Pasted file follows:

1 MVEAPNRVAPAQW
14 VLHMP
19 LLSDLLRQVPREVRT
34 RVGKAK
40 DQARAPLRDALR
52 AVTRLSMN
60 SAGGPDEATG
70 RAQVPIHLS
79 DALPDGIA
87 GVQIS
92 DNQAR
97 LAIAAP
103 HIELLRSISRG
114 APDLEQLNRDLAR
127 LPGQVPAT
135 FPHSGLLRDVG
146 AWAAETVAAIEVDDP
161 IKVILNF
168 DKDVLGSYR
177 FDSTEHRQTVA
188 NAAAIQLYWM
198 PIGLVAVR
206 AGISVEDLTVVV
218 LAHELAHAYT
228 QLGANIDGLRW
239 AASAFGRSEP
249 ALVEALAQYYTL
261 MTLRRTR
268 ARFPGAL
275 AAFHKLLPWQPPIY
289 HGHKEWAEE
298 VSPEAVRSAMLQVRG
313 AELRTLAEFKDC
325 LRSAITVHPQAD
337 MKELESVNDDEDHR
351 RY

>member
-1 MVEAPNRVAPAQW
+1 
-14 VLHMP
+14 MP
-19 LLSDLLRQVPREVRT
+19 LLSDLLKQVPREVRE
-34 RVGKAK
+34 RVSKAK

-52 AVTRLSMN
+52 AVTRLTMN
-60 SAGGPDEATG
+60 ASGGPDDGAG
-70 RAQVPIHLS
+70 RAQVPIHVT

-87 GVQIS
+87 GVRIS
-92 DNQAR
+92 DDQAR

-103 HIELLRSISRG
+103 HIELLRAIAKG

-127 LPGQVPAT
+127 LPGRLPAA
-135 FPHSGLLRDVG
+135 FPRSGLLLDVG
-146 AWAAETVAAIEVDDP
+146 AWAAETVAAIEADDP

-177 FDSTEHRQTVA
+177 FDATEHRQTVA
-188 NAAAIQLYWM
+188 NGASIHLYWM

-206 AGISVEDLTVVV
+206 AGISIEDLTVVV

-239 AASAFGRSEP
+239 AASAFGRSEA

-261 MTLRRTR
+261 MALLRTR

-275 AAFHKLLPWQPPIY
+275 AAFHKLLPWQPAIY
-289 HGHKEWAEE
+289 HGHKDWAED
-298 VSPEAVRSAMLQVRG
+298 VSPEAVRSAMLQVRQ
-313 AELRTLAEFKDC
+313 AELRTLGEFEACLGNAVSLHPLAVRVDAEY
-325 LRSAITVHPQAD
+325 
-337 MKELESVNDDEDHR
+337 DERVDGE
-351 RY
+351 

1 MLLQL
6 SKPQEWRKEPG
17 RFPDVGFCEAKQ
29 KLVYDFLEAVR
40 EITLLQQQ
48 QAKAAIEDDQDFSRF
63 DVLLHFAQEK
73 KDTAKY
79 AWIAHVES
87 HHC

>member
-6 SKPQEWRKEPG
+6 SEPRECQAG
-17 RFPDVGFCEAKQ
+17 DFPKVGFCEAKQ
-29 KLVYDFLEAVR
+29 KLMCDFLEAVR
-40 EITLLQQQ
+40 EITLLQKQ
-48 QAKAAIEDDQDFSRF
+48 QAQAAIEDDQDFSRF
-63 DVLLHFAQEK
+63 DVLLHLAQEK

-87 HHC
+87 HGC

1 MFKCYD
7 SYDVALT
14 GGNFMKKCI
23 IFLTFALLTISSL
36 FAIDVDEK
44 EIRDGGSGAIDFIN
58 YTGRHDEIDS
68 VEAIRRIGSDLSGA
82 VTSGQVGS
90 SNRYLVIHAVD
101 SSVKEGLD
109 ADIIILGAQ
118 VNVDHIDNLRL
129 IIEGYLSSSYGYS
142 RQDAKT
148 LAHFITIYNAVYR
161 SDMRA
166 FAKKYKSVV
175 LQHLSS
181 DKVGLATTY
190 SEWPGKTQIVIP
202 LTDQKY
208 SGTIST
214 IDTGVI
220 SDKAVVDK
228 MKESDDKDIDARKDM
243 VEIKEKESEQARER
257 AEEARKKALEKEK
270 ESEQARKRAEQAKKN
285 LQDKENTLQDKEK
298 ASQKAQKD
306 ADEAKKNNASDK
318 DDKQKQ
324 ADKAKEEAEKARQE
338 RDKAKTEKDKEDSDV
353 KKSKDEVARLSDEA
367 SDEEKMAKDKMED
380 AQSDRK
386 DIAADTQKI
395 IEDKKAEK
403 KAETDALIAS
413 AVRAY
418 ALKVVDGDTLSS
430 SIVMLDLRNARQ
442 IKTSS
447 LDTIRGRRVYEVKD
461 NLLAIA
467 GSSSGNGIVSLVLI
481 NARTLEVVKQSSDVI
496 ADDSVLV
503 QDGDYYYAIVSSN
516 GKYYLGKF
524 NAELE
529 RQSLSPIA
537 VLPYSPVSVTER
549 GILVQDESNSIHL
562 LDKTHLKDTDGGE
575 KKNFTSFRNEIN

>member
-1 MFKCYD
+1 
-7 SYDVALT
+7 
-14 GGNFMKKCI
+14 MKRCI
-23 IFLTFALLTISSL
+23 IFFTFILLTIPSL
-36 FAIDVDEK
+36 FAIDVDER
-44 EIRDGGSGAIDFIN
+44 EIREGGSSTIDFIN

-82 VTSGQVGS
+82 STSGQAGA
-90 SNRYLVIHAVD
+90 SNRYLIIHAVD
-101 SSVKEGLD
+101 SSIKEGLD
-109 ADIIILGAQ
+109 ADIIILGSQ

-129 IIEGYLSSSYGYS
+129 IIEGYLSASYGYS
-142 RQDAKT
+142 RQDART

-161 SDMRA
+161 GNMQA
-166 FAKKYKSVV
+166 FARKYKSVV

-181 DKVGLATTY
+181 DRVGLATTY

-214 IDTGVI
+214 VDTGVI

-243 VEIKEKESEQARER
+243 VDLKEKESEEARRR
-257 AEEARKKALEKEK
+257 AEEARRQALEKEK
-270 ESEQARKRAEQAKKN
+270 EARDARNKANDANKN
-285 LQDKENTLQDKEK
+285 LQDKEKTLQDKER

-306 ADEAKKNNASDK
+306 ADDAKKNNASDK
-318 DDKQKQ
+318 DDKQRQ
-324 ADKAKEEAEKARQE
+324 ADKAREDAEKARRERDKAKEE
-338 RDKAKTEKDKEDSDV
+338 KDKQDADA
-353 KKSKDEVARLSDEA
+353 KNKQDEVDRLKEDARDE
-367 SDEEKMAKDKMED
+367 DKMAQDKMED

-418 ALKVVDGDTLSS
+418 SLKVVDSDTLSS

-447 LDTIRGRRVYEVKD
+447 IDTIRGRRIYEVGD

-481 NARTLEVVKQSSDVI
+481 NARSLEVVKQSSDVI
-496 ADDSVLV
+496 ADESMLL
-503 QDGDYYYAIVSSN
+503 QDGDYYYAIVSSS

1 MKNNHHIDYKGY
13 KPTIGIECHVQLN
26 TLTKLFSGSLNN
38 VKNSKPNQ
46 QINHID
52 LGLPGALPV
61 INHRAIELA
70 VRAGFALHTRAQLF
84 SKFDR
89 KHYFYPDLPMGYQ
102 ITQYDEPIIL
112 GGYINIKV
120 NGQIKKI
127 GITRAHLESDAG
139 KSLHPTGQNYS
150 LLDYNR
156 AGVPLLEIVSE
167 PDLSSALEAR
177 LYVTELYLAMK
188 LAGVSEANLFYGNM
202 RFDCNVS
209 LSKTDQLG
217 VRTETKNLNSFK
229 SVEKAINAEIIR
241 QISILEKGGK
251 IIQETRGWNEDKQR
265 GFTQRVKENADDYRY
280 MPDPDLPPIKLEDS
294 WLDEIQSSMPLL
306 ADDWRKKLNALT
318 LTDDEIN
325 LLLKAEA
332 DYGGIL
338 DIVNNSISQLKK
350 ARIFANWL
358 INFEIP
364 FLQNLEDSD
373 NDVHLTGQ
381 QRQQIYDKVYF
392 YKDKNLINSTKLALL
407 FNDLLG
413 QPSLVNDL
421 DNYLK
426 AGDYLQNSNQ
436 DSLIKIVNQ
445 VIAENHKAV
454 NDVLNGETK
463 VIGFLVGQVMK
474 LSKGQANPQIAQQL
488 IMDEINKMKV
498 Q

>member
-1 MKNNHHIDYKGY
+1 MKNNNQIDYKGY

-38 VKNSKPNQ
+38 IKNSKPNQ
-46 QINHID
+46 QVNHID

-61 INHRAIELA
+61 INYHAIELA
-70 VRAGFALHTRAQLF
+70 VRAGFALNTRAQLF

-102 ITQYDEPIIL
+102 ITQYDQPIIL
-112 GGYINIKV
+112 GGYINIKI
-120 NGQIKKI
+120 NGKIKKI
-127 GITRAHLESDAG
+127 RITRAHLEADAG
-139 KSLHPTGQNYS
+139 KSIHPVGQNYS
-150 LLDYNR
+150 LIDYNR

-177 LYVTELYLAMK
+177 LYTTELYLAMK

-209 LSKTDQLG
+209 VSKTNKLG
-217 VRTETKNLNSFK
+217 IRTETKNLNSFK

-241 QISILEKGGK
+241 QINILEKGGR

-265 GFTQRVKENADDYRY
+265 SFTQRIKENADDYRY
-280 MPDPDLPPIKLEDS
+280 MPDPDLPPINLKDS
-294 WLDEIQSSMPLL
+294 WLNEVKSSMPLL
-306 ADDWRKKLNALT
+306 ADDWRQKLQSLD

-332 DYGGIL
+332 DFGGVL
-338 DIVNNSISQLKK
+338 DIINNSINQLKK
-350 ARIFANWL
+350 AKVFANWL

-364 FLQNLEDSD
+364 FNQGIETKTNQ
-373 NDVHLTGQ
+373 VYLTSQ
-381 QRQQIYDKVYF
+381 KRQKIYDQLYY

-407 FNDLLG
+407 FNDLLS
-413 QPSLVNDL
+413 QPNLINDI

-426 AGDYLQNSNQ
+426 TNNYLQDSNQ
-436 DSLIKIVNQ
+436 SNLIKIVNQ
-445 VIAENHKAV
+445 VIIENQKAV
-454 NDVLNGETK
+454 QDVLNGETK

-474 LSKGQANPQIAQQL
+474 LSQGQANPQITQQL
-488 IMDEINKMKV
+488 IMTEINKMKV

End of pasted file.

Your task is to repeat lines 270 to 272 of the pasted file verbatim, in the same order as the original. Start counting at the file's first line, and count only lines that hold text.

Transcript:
364 FLQNLEDSD
373 NDVHLTGQ
381 QRQQIYDKVYF